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by Zvi Akiva Fleisher

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Ch. 1, v. 2: “B’mispar sheimos” – With a count of names – The story is told that at the circumcision of Rabbi Yisroel Yehoshua Trank, known as the Yeshuos Malko, when his father was sitting in the middle of the circumcision festive meal, “seudas habris,” he banged his hand on the table and called out, “I forgot!” The Rabbi sitting next to him asked him to explain his emotional comment and he responded that he actually had in mind to give the child a third name. He wanted to name him Yisroel after the Baal Shem Tov, Eliyohu after the GR”A, and Yehoshua after the Pnei Yehoshua, but he forgot the name Eliyohu at the critical moment. The Rabbi sitting next to him told him that actually the name Eliyohu was not left out. If one takes the last two letters of YisroEL and the first three letters of YEHOshua, we have Eliyohu. We can thus interpret the words of our verse, “b’mispar sheimos” as with a calculation of names, that sometimes there is Heavenly intervention that calculates the names a person is given, and even an intention of giving a name becomes the reality.

Ch. 1, v. 4: “Ish rosh l’veis avosov hu” – A man as the head to the household of his fathers he is – We commonly find that when a person is given a prestigious appointment, lifting him up from a previous mundane position, that he becomes conceited and behaves in a haughty manner, no longer acquainting himself with the same social milieu. Our verse praises the people who were appointed as tribal heads. The gemara Megiloh says that the word “hu” indicates that the person remained the same from beginning until the end, for example, “Hu Achashveirosh,” that he was bad from the beginning until the end. Even though the person was appointed as tribal head, HU, he remained the same humble person. (Mayonoh Shel Torah)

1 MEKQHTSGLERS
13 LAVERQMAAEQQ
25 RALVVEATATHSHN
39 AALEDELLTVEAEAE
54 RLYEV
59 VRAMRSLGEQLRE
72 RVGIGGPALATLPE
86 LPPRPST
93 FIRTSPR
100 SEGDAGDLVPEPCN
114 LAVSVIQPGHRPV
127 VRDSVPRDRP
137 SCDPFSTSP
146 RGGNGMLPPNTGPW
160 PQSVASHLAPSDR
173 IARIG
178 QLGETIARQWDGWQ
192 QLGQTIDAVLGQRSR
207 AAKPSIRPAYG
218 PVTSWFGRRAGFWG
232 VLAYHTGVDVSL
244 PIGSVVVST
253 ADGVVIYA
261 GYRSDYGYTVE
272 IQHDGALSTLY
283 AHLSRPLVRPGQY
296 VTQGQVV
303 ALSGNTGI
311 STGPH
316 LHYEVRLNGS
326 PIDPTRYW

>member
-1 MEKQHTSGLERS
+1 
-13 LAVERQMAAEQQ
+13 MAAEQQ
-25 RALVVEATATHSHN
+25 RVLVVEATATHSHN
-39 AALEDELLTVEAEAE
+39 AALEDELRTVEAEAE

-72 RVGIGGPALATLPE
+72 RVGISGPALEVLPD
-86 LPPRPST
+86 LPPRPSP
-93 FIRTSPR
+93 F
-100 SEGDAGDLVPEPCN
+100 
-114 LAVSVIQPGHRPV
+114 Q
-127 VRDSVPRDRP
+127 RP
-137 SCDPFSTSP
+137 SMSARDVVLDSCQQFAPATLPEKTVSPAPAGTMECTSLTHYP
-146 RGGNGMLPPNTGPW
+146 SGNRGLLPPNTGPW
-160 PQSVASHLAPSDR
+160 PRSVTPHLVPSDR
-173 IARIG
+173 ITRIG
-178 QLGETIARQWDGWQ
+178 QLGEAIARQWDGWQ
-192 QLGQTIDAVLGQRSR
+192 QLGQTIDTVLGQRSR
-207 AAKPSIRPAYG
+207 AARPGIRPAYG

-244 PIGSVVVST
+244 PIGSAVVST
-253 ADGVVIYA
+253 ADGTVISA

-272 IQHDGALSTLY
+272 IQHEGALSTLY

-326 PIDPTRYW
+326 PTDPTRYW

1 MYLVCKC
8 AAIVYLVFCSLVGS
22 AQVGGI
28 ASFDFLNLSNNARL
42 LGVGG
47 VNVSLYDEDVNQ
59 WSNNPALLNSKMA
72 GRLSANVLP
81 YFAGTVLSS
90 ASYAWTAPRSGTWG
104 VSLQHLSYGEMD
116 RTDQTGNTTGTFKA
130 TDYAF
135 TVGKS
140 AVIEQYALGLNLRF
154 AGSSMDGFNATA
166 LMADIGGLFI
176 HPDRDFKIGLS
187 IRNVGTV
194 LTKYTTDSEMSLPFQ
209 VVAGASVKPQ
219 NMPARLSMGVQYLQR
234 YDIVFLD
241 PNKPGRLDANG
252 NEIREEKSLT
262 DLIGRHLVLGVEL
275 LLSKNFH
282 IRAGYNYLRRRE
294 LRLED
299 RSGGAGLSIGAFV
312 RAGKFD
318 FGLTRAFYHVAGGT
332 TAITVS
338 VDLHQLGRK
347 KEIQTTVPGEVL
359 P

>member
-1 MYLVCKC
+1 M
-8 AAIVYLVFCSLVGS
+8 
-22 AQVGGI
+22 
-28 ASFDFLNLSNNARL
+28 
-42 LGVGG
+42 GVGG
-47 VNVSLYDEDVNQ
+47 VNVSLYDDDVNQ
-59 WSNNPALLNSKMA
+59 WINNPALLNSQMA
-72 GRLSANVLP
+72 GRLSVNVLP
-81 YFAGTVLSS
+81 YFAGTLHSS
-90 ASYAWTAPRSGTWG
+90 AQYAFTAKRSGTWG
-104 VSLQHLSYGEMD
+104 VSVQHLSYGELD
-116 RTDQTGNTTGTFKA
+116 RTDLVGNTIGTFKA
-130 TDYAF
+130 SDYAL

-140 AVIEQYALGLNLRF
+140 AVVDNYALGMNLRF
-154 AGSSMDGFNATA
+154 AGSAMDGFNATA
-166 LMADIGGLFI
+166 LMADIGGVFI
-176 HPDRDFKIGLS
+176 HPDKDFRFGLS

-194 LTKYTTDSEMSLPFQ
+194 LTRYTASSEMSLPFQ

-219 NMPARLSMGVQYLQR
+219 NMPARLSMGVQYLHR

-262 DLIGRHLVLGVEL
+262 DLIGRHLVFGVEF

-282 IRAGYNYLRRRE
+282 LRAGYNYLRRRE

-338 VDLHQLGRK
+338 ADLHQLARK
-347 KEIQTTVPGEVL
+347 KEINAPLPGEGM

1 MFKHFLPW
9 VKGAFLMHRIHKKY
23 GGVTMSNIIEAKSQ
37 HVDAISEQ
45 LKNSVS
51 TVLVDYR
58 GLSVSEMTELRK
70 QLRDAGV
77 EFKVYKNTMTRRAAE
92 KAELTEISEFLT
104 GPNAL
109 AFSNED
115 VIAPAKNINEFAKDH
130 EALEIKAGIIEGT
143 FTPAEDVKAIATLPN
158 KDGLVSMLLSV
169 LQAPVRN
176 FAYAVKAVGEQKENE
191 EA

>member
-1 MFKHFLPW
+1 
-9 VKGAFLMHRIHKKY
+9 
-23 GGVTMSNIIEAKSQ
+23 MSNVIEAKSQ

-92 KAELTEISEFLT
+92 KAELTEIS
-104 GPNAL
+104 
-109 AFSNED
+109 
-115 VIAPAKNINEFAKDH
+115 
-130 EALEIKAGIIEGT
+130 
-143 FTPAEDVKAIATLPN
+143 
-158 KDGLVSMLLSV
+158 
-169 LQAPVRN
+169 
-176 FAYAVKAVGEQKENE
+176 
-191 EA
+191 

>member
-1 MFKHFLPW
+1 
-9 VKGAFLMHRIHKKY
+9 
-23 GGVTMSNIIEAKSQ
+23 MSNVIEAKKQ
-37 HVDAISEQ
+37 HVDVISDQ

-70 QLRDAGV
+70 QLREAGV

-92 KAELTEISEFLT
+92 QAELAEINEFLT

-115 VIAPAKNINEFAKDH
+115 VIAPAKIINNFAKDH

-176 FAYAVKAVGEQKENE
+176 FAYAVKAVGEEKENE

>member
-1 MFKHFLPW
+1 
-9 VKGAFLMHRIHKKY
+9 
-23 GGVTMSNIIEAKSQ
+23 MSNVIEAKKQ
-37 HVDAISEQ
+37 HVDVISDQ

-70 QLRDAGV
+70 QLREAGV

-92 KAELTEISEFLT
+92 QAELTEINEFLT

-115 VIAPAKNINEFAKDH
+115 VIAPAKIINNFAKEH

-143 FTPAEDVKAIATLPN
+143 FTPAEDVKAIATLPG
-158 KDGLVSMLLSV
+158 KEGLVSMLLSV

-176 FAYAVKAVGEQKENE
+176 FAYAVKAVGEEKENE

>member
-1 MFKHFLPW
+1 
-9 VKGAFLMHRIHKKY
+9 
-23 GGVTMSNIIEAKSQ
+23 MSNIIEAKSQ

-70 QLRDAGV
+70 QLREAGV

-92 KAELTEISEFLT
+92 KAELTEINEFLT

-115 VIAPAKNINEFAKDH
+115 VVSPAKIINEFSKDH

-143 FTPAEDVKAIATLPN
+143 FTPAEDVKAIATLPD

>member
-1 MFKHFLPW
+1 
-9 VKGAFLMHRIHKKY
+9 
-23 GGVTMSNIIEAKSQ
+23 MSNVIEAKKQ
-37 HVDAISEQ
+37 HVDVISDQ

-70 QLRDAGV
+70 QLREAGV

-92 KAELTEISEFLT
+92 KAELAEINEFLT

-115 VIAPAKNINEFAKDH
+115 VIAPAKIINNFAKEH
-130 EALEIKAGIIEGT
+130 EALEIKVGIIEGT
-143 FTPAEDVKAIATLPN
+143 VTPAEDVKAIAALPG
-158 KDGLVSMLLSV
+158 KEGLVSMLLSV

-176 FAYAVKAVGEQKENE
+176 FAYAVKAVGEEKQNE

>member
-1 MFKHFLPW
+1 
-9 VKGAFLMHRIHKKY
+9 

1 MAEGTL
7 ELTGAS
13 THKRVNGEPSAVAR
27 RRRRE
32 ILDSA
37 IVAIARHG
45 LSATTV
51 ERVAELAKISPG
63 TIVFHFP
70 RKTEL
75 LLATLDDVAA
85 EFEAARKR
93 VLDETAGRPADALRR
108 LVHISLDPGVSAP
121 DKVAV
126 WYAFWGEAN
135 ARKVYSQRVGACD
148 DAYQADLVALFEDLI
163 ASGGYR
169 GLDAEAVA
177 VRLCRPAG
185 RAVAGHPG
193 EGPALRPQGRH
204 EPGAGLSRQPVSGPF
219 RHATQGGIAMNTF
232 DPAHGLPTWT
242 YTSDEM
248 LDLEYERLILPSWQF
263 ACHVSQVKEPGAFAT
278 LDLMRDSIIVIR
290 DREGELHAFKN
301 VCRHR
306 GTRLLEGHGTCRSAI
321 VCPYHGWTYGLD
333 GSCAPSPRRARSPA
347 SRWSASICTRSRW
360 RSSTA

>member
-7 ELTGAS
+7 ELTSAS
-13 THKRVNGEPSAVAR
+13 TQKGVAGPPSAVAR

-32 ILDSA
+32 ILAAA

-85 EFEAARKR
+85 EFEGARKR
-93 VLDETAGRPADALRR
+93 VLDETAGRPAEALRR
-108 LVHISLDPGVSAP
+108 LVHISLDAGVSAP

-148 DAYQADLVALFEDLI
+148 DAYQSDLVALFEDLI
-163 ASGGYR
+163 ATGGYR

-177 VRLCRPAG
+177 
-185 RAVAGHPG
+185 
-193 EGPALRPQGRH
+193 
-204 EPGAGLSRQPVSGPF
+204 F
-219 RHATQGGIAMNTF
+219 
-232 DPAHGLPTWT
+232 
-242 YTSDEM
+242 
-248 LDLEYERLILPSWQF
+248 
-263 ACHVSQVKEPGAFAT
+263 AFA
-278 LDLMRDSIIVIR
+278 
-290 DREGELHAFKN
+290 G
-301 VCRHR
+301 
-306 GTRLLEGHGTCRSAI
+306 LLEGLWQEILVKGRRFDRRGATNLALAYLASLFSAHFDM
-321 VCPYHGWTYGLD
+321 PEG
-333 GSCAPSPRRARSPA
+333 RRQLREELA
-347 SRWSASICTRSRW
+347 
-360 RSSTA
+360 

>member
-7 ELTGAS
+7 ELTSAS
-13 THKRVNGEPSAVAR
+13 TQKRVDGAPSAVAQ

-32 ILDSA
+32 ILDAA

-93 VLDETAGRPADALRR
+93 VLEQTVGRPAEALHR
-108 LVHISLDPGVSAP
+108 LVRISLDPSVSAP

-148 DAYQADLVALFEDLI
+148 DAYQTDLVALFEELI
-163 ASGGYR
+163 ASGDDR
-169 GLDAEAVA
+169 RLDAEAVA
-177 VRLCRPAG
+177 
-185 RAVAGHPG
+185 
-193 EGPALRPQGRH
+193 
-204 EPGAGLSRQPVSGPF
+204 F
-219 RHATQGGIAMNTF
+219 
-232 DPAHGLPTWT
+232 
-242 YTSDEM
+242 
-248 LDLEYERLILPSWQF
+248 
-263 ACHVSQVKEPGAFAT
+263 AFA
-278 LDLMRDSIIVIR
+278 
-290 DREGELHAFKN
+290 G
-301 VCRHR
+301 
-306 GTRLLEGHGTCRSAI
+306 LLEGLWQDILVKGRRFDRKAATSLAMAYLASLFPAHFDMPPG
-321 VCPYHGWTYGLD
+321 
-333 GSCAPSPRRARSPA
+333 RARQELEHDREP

Ch. 2, v. 2: “Ish al diglo” – A man to his standard – M.R. on parshas B’shalach takes the words “Va’y’hi b’shalach Paroh,” and phonetically explains “Vai-hi” as a cry of WOE. Numerous explanations are offered as to who cried out “woe.” One is that it was Paroh. When he eventually ran after the bnei Yisroel and found them assembled in an orderly manner, each tribe around its flag, he cried out “woe” to me that I emancipated what I thought was a lowly people, and now I find them a proud organized people, with tribal groupings. We thus see that the bnei Yisroel already grouped themselves by their tribal ancestry. However, our verse is a call that REQUIRES their being grouped that way.

Why indeed was this command not given immediately upon their exiting Egypt, or at least, just after leaving Yam Suf? MVRHRHG”R Yaakov Kamenecki zt”l explains that family groupings can lead to divisiveness, a poison that can even destroy the unity of the bnei Yisroel’s encampment in the desert. However, this is only true before the receiving of the Torah. Once the bnei Yisroel received the Torah, it was a most powerful unifying tool and there was no further fear of tribal groupings being divisive. To the contrary, once there was a central unifying force, displaying unique tribal traits would be to their advantage, indicating to each tribe to excel in its unique manner.